One of the most annoying experiences while browsing Facebook News Feed is seeing pages, stories, and links that are irrelevant to your sphere of interests. To crack down spam content and reduce the stories that people often report as “spammy”, Facebook announced a series of updates to the News Feed to improve its content deliverables: “to deliver the right content to the right people at the right time.”

Facebook Pages publish many of these stories and topics that users see to get attention, prompt them to click links, or gain a larger distribution than they would usually get. The company targeted three general categories that are connected to the feed spam behavior such as like-baiting, frequently circulated content, and spammy links.


First, a post that explicitly prompts users to like, share or comment on content in a News Feed with the intention of getting more exposure beyond what the account should normally receive is called “like-baiting”. Most users, without knowing how this like-baiting really works, would respond randomly, by liking a post, or sharing it to friends, or by simply asking them to take an action, but the quality isn’t on par with the users’ interests. Most of them yield less enjoyable experience as Facebook cited, “on average, 15% less relevant than other stories with a comparable number of likes, comments and shares” when they surveyed people to rate the stories.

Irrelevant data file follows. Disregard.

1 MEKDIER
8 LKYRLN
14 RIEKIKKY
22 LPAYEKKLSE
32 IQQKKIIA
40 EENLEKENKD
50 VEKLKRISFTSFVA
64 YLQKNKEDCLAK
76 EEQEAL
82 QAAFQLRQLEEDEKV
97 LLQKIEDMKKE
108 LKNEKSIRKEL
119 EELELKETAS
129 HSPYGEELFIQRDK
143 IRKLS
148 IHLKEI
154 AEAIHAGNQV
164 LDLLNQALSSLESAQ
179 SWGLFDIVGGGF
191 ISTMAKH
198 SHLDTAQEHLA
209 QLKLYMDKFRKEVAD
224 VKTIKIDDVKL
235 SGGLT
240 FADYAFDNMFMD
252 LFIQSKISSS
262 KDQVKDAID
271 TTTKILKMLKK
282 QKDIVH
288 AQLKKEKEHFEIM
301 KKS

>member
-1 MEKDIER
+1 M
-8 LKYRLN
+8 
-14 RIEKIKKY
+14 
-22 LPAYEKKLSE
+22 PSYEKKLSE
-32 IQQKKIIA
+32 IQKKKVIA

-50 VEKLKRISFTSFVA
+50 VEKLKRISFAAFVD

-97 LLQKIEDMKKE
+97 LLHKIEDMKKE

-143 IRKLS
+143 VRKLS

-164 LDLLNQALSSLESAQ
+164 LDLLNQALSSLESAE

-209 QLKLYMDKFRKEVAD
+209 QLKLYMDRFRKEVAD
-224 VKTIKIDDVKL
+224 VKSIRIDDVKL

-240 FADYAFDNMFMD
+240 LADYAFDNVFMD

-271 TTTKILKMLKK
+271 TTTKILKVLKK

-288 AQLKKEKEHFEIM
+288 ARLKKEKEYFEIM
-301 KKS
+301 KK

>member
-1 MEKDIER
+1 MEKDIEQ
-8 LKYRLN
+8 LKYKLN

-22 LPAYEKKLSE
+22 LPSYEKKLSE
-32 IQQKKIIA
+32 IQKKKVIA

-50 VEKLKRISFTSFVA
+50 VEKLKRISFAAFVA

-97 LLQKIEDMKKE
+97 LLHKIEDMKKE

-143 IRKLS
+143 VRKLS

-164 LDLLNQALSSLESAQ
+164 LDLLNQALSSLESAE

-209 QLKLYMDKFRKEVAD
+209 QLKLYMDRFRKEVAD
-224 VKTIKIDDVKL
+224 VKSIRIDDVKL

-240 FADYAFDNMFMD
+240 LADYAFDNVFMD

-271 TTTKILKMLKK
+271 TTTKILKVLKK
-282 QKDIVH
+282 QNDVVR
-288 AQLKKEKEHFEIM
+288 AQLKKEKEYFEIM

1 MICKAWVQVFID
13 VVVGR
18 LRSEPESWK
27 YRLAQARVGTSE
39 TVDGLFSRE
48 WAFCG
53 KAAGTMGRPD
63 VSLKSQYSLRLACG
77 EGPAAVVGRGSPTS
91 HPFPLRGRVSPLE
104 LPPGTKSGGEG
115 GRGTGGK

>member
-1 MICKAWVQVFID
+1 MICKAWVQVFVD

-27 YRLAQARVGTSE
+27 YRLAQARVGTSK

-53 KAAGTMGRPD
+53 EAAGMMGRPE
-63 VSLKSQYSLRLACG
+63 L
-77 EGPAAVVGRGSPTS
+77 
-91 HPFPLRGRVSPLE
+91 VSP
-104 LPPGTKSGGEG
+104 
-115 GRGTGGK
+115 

Facebook said, “The improvement we are making today better detects these stories and helps ensure that they are not shown more prominently in News Feed than more relevant stories from friends and other Pages.” While the company didn’t cite technical details on how they do it, they assured that users would see more relevant stories and crack down spammy behavior on content.

Secondly, the updates monitor the frequently circulated content. These are stories and content (photos, links, and videos) frequently re-shared, which are uploaded to the feed many times published by people and Pages. Most users may find these irrelevant, especially if shared hundred times within their network. Facebook noted, “We are improving News Feed to de-emphasize these Pages, and our early testing shows that this change causes people to hide 10% fewer stories from Pages overall.”

Lastly, the spammy links are targeted, too. These are stories and updates that have links and prompts users to click a link or a story that often directs them to a website with advertisements. There are also videos that prompt users to watch it live, but direct them to websites with ads. In order to track these spammy links, Facebook said, “By measuring how frequently people on Facebook who visit a link choose to like the original post or share that post with their friends, we’ve been able to better detect spammy links.”

Source: Facebook